Mexican monolith could change history

3,000-year-old carvings contain ‘new symbols in Mesoamerica’

MEXICO CITY – A carved monolith unearthed in Mexico may show that the Olmec civilization, one of the oldest in the Americas, was more widespread than thought or that another culture thrived alongside it 3,000 years ago.

Findings at the newly excavated Tamtoc archaeological site in the north-central state of San Luis Potosi may prompt scholars to rethink a view of Mesoamerican history that holds its earliest peoples were based in the south of Mexico.

“It is a very relevant indicator of an Olmec penetration far to the north, or of the presence of a new group co-existing with the Olmecs,” said archaeologist Guillermo Ahuja, who led a government team excavating the site for the past five years.

To read the story in its entirety visit:
http://articles.latimes.com/2006/may/13/science/sci-monolith13

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Gary C. Daniels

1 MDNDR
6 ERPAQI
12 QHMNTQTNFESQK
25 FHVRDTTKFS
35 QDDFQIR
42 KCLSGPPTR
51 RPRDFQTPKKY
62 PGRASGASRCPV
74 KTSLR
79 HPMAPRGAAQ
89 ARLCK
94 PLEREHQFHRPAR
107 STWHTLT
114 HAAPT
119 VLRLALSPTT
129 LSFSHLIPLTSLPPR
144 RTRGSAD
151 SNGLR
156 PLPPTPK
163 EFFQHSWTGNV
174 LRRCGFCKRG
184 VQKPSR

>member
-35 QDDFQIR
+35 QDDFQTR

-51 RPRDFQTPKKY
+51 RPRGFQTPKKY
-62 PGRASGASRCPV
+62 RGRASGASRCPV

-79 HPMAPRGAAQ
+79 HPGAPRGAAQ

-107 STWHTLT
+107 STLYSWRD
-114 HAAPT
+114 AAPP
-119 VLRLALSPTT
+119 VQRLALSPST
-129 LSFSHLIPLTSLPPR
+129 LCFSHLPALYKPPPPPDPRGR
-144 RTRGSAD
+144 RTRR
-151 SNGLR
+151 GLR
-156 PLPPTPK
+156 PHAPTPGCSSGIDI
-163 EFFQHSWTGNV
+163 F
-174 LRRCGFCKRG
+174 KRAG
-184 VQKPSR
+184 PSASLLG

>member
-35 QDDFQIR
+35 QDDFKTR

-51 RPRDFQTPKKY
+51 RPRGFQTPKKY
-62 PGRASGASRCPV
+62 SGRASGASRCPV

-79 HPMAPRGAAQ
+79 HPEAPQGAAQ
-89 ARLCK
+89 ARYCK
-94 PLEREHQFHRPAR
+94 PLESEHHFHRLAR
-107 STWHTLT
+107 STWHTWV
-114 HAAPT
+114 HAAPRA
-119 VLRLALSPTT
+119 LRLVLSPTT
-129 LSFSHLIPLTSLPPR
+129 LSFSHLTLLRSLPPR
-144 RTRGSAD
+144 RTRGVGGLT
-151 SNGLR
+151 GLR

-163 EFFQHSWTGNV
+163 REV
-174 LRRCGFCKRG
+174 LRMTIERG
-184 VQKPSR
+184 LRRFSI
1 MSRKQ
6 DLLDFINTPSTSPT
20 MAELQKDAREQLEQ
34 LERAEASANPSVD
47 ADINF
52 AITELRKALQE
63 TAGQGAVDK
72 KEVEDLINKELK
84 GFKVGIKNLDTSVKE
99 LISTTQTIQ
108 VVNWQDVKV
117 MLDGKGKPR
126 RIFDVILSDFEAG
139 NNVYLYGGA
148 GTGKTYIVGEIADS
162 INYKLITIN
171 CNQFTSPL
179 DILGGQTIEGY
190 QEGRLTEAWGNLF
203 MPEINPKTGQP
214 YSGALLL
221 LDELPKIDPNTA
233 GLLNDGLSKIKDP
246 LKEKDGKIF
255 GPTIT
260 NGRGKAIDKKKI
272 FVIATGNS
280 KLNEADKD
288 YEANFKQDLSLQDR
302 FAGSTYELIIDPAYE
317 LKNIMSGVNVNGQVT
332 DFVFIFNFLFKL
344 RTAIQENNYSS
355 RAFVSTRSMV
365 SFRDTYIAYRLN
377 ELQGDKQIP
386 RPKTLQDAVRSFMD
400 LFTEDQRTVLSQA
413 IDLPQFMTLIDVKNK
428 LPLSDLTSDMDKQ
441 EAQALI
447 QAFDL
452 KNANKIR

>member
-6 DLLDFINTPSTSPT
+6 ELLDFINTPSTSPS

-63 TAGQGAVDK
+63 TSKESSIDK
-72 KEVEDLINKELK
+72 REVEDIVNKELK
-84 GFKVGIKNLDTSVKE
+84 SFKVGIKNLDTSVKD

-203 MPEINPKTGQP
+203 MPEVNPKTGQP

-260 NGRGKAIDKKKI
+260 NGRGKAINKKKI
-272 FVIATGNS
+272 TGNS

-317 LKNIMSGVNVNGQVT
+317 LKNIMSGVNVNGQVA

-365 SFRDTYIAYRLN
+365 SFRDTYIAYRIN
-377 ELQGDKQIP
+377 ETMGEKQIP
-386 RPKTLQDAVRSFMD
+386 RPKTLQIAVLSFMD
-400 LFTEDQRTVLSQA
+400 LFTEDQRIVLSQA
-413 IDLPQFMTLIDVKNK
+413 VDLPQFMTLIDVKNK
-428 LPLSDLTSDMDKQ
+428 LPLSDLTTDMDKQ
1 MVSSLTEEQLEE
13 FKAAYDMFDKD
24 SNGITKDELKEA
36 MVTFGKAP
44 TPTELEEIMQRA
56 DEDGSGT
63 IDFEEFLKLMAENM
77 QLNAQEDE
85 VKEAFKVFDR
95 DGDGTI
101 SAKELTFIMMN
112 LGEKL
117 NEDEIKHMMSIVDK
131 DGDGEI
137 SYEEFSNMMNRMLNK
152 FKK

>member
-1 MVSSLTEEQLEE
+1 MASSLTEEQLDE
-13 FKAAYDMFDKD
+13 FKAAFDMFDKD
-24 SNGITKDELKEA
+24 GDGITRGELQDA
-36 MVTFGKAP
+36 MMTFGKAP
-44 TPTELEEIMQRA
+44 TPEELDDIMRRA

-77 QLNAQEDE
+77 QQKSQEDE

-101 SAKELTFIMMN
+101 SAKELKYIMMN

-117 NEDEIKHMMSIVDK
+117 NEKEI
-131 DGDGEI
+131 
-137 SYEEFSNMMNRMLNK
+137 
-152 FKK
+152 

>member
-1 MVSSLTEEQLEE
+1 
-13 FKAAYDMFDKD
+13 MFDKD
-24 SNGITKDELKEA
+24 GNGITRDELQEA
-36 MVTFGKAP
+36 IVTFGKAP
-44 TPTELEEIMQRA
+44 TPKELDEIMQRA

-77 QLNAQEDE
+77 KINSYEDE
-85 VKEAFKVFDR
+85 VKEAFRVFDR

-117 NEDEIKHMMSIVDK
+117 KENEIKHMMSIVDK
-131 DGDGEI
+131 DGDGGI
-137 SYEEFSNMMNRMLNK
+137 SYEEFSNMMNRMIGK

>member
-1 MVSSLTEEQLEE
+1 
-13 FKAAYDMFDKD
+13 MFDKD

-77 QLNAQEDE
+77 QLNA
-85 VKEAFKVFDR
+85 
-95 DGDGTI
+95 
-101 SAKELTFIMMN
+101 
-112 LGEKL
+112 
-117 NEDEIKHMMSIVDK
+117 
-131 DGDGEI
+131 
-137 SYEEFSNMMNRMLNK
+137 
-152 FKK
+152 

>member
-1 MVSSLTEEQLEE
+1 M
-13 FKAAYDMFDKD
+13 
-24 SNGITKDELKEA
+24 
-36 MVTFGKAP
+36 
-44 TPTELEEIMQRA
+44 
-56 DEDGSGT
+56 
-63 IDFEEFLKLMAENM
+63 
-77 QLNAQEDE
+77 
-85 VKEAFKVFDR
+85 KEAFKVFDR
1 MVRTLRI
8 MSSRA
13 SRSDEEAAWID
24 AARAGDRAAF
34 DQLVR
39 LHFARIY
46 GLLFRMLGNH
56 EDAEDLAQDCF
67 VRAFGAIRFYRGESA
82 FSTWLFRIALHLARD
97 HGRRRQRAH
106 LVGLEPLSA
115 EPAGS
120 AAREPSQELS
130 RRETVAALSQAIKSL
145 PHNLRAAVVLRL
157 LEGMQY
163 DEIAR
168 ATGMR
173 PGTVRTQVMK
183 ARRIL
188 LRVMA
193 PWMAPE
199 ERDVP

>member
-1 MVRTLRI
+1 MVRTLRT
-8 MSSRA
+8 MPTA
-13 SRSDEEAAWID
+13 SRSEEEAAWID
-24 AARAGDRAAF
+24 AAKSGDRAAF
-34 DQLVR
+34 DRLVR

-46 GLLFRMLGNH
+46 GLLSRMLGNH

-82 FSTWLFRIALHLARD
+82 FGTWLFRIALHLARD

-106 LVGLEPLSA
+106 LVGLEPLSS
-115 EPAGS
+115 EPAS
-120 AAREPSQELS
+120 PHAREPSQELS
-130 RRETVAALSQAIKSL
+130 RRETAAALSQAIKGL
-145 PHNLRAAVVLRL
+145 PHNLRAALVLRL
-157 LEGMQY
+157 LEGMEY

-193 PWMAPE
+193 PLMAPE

Gary C. Daniels is an award-winning, Emmy-nominated television, video and multimedia writer and producer. He has a M.A. degree in Communications from Georgia State University in Atlanta, a B.F.A. degree in TV Production from the Savannah College of Art and Design and an A.A. degree in Art from the College of Coastal Georgia. He has appeared on the Travel Channel, Discovery Channel, Science Channel and History Channel. His History Channel appearance became the highest-rated episode in the network's history. He has a passion for Native American history and art. He is the founder and publisher of LostWorlds.org.

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